As part of an effective and consistent design process, analyzing and reviewing drivers, constructing crossovers, and testing cabinet design all require quantitative engineering results. Once the speakers are built, it is time to test and measure them. Therefore, a measurement microphone or a complete measurement system, and a computer are required. Here at SoundImports, you can shop for testing & measuring products from widely known manufacturers such as Audiomatica, Dayton Audio, IMG Stageline, MiniDSP, and Monacor.
Merely putting a microphone in front of a speaker and clicking ENTER on the computer will still not generate a measurement that effectively estimates how the speaker will perform in a room. Furthermore, a measurement software that extracts test signals at various frequencies and then uses the microphone attached to the device to read back these tones is needed. One of the most popular microphones one can order at SoundImports is the legendary UMIK-1. It is a calibrated measurement microphone with USB plug&play connectivity. Moreover, miniDSP released the big brother – the UMIK-2. The UMIK-2 is an improvement of the popular UMIK-1, one of SoundImports's best selling products.
T/S parameters role in testing speakers
One might ask themselves – of all the T/S parameters, which ones are the best predictors of the speaker's quality and listeners' preference? As one can read in our T/S parameter blog, the ideal parameters used for measuring and testing speakers are the small-signal parameters Fs, all Q-factors, and Vas. To measure those parameters, SoundImports offers a great variety of testing and measuring equipment for everyone, from beginners to professionals. Another bestseller of our assortment is the latest version of the audio test system from Dayton Audio, the DATS V3. The computer-based test and measurement system is easy to use and has many features to acquire the correct data of loudspeaker systems.
Why measure speakers?
However, what does one measure and why? Several parts of a speaker's performance can be measured. Therefore, one can ask themselves a great number of questions. Regarding the musical and technical accuracy, for example. How good is it? How accurate is the measured speaker in replicating overall audio that will persuade the listeners that authentic sounds are present? Another part of the speaker's performance that can be measured is its frequency range. So, how great are the bass and treble extensions? Does the speaker have its full balance at both frequency extremes? Speaking of balances – how neutral is the frequency balance? This means that if you play someone's voice clip, does it even sound like the voice of that person? The list of performance parts and the question about them is endless.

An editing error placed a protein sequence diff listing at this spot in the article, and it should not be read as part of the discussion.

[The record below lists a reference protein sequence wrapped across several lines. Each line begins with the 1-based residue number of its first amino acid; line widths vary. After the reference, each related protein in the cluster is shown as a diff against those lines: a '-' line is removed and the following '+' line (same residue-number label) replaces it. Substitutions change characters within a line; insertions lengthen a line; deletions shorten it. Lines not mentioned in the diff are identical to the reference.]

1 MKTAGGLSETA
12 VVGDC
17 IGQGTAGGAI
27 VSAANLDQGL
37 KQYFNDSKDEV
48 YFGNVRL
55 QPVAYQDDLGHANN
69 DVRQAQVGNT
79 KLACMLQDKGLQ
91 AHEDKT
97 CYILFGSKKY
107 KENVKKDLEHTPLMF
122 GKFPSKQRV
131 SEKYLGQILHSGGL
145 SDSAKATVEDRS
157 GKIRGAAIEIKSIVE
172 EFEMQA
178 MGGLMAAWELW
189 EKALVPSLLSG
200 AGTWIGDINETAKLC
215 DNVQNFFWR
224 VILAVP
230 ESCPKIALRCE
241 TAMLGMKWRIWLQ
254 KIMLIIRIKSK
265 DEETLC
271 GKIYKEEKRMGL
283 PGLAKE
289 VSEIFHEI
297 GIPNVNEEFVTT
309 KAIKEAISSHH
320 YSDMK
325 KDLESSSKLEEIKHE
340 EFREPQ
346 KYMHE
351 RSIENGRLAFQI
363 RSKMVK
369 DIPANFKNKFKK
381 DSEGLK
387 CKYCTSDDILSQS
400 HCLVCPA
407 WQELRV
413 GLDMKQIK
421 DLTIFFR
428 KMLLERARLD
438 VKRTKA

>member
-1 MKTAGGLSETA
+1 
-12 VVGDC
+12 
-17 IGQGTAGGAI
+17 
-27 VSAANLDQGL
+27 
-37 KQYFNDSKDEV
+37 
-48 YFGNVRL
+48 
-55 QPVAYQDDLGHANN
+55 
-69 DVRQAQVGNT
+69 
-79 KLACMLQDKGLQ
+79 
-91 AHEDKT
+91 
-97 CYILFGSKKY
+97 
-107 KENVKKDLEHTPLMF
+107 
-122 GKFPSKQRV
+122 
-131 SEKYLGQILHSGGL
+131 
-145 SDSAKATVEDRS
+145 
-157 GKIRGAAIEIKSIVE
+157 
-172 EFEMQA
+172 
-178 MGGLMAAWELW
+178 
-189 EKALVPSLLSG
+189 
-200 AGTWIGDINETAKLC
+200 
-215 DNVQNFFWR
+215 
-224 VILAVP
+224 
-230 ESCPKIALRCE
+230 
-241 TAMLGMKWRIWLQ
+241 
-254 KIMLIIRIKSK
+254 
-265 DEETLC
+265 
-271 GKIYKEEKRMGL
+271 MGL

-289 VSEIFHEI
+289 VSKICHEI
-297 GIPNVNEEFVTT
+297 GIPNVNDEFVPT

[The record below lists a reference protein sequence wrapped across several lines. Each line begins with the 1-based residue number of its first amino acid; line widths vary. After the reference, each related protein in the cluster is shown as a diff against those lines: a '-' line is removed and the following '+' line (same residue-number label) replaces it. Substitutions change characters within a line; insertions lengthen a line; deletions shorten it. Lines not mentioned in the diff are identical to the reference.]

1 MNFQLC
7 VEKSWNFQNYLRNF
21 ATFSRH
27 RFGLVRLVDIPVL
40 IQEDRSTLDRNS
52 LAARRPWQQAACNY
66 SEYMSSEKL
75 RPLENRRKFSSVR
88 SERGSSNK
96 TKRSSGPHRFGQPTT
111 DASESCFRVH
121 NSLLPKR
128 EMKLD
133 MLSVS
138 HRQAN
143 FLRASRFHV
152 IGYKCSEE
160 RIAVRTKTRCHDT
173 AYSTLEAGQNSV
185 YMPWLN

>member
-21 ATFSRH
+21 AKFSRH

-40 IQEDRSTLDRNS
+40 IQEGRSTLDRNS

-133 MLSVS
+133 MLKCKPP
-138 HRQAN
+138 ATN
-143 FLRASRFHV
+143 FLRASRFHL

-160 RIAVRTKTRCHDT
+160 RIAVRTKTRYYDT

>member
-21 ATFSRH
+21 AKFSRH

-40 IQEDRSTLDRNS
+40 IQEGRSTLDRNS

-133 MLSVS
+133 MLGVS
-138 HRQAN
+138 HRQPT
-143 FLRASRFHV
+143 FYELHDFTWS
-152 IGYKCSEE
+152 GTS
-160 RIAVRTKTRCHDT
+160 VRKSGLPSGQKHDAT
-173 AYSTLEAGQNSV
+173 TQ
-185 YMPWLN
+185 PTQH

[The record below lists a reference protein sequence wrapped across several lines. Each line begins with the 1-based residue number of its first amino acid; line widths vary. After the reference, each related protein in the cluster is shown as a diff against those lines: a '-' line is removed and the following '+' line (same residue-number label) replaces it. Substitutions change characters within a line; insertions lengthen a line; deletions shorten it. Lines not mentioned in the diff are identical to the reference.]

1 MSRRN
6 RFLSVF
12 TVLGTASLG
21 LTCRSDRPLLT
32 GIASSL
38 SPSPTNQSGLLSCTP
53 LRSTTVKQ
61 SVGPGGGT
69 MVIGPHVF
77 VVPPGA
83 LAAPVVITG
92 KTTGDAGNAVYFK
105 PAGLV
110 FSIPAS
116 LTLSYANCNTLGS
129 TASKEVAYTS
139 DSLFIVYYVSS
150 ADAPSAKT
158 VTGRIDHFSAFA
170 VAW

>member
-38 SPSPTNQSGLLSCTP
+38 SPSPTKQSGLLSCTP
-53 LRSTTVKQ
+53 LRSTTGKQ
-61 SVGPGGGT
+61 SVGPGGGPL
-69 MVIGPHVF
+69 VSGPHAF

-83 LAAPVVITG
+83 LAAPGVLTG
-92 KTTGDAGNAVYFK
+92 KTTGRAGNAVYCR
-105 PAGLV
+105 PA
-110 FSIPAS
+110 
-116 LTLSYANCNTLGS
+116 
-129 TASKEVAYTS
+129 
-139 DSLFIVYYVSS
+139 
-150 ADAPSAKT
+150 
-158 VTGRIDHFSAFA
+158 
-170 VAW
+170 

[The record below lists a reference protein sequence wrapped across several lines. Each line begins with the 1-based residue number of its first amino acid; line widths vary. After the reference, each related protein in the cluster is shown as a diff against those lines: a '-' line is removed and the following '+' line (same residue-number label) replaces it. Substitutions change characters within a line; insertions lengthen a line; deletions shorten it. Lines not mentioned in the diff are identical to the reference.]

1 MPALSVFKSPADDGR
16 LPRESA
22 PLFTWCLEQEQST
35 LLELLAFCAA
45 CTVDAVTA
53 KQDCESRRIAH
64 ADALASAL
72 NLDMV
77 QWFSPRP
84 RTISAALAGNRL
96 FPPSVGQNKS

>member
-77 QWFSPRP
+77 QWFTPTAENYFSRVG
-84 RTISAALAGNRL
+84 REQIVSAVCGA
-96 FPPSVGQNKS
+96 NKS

However, it is essential to point out that none of the parameters in the first paragraph appears to bear any direct correlation with one of the subjective attributes in the second paragraph. Performance indicators correspond significantly with the measured low-frequency extension, such as the perceived bass extension. It is crucial to highlight that there will still be other elements of calculated success that apply as well. What one can hear always is based on more than just one measurement.
What is the difference between acoustic and electric speaker measurements?
Acoustic measurements are made by placing a microphone at a specific distance and angle from the speaker, and then measuring the sound that is produced by the speaker. Acoustic measurements provide information about the actual sound that the speaker produces, including its frequency response, distortion, and sensitivity.
Electric measurements measure the electrical properties of the speaker, such as impedance, power handling capacity, and resonance frequency. These measurements are made by sending an electrical signal through the speaker and measuring the resulting electrical response. Electric measurements do not directly provide information about the speaker's sound quality, but they are important for ensuring that the speaker is compatible with the amplifier and other components in the audio system.
Acoustic measurements are particularly useful for evaluating the speaker's sound quality, while electric measurements are important for ensuring that the speaker is compatible with the other components in the audio system. Some of the measurement equipment we offer is able to make both acoustic and electric measurements. For example the Audiomatica CLIO 12 and Audiomatica CLIO Pocket 2.1 speaker measurement systems.